International Criminal Court
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A delegation from the International Criminal Court (ICC) is visiting Israel and the Palestinian Authority (PA) this week, its chief prosecutor said Wednesday, against the backdrop of a probe into the 2014 Gaza war.

The trip from Wednesday until October 10 will be the first to the region by officials from the prosecutor's office at the ICC since the 2014 Operation Protective Edge.

But chief prosecutor Fatou Bensouda was quick to stress the trip was "not linked" to her preliminary examination into the war launched last year which "is ongoing".

The team will travel to Tel Aviv, Jerusalem and Ramallah, Bensouda said in a statement quoted by AFP, and hold "meetings with Israeli and Palestinian officials at the working levels."

She made no mention of whether the delegation would travel to Gaza.

At the request of the PA, Bensouda's office opened an initial probe into alleged war crimes by both sides during the July-August 2014 conflict.

The PA officially joined the ICC on April 1, 2015, and immediately filed a series of legal complaints with the court. In addition to claiming that Israel committed war crimes during the 2014 Gaza war, it also claimed that Israeli “settlements” are “an ongoing war crime”.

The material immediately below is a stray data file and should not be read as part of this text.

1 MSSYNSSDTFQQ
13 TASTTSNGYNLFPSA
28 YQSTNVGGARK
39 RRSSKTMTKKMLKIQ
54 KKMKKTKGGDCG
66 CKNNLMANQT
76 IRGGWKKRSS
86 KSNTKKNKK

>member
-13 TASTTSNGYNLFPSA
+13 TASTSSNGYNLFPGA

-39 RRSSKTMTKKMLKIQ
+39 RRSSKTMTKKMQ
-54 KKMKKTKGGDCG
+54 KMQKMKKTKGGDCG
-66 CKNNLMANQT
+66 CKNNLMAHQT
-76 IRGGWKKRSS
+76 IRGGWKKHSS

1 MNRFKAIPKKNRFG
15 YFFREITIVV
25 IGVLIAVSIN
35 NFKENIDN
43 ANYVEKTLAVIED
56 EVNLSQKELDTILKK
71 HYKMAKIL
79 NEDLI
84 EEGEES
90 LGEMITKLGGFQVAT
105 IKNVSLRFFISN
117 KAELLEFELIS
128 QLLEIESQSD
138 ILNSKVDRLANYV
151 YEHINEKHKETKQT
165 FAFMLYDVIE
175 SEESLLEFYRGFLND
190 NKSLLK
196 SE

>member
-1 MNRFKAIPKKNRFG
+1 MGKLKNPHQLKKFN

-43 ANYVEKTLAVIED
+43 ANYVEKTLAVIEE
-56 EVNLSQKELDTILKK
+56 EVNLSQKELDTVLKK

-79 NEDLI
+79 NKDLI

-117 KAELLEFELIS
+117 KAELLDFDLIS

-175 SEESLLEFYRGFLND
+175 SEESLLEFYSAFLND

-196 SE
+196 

Following Bensouda’s announcement, Hamas criticized the decision not to visit Gaza.

"Not to visit the Gaza is an insult to the victims of Israeli terrorism," said Fawzy Barhoum, the spokesperson for Hamas in Gaza.

"The delegation should do its duty and travel to Gaza to see the scene of the crime, to hear from witnesses and to understand the reality of Israeli crimes against Gaza's civilians," he told AFP.

Bensouda, who is believed not to be accompanying the team, said the aim of the "visit will be to undertake outreach and education activities with a view to raising awareness about the ICC and in particular, about the work of the office".

The delegation "will not engage in evidence collection in relation to any alleged crimes," she added.

"Neither will the delegation undertake site visits, or assess the adequacy of the respective legal systems to deal with crimes that fall within ICC jurisdiction."

Israel vehemently opposes any ICC investigation, but officials have said they will cooperate with the body to convince it of the competence of the state's own courts.

The ICC team will also visit UN agencies, and intends to give television and newspaper interviews in both Israel and the Palestinian PA, according to AFP.